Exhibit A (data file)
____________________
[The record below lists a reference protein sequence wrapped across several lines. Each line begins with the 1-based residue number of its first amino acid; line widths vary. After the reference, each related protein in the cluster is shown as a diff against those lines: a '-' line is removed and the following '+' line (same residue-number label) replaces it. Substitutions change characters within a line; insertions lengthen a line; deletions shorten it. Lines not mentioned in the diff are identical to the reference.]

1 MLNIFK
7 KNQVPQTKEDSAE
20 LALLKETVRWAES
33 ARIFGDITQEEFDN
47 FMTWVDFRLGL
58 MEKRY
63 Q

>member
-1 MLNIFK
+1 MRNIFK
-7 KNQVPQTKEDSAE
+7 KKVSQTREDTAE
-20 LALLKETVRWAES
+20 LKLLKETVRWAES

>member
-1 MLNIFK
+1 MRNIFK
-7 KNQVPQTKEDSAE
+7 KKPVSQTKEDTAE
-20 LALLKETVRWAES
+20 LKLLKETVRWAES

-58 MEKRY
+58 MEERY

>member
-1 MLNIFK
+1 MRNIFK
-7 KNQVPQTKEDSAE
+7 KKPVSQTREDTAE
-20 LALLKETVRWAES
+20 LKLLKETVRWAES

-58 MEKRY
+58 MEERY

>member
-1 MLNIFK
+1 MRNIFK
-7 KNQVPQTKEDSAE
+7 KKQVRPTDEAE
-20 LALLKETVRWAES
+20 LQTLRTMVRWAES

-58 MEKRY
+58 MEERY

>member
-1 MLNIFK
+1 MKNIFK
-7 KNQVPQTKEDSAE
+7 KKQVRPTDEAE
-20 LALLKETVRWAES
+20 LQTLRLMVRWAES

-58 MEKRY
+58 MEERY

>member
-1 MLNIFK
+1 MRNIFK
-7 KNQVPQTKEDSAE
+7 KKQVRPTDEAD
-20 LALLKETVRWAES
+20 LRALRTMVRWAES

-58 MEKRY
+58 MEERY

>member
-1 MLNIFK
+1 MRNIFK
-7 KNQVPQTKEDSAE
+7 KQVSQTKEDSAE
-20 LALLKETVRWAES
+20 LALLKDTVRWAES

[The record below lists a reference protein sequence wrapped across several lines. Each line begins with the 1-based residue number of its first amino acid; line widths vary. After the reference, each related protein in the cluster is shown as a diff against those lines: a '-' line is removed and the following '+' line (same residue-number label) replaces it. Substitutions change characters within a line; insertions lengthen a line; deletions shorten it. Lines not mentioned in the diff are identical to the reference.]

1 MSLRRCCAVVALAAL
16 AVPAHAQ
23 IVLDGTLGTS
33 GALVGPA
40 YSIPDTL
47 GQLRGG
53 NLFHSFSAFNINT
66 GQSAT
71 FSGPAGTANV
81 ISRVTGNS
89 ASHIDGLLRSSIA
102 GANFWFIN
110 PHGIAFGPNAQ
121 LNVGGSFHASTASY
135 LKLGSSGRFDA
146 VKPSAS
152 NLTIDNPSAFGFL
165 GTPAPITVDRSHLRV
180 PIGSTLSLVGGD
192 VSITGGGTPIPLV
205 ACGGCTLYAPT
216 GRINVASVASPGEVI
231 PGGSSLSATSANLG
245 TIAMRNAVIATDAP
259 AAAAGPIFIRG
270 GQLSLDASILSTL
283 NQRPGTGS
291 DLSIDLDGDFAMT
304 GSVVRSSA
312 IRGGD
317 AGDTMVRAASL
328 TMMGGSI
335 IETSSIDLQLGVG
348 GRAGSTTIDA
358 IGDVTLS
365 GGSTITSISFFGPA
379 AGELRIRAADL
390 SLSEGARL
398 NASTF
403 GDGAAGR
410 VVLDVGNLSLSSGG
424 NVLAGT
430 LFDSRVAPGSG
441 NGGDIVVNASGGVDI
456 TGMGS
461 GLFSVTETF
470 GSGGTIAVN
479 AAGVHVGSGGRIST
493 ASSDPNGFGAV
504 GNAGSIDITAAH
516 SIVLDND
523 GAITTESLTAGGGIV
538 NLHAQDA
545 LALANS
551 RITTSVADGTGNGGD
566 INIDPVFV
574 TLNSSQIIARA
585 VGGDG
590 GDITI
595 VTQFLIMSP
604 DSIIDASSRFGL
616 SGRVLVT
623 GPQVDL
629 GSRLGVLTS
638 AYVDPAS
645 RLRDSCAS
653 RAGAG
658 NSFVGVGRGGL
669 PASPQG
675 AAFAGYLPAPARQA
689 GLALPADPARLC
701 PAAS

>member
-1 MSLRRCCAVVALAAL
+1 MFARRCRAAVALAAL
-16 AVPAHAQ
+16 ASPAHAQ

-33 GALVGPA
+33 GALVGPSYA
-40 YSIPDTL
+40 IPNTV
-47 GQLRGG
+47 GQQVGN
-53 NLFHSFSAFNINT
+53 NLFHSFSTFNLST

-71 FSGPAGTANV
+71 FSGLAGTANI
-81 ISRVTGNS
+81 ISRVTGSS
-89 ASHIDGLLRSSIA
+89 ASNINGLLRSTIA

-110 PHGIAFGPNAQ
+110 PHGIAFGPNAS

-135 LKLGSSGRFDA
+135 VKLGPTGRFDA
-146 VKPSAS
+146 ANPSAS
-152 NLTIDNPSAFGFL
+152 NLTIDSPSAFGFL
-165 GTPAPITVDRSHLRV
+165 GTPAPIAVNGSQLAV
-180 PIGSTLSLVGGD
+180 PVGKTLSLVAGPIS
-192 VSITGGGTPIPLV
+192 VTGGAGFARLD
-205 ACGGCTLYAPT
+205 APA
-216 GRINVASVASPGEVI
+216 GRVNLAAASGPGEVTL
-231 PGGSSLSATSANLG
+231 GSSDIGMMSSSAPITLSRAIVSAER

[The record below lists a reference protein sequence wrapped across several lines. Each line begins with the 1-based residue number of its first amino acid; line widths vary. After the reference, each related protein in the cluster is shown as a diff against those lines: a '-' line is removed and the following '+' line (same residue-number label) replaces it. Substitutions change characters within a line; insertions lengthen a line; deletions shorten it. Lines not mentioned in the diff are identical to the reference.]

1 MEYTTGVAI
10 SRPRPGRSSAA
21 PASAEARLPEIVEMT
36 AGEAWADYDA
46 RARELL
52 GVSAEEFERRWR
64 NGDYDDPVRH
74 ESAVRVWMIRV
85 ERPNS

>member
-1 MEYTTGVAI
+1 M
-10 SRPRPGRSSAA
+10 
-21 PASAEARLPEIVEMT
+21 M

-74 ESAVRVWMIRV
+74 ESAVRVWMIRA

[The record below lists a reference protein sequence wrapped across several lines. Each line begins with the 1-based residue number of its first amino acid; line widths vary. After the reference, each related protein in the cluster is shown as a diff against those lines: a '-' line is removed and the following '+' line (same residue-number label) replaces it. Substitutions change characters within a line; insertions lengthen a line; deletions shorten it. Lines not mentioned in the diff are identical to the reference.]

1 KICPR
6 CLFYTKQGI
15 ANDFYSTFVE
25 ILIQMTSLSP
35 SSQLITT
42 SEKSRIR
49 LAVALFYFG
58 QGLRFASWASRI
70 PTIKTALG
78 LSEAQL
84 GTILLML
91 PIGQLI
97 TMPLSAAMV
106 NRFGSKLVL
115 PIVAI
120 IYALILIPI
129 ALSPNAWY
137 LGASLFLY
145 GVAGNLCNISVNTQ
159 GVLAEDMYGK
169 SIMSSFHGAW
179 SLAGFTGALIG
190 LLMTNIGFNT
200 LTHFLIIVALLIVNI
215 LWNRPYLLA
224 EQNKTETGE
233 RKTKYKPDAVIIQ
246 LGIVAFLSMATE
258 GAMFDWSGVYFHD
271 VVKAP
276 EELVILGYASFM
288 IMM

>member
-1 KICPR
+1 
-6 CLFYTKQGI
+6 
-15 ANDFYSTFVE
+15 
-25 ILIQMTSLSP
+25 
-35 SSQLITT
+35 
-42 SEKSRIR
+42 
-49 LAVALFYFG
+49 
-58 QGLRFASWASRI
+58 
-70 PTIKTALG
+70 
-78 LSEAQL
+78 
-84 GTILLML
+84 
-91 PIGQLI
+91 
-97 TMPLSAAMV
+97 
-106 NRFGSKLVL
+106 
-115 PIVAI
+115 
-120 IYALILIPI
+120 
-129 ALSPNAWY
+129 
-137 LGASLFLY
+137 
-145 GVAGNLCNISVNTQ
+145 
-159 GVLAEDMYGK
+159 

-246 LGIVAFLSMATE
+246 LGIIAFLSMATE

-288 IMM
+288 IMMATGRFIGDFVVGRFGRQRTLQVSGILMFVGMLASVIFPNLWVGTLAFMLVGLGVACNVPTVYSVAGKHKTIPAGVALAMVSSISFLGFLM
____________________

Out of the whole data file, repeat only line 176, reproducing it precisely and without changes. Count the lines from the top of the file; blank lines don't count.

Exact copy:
-216 GRINVASVASPGEVI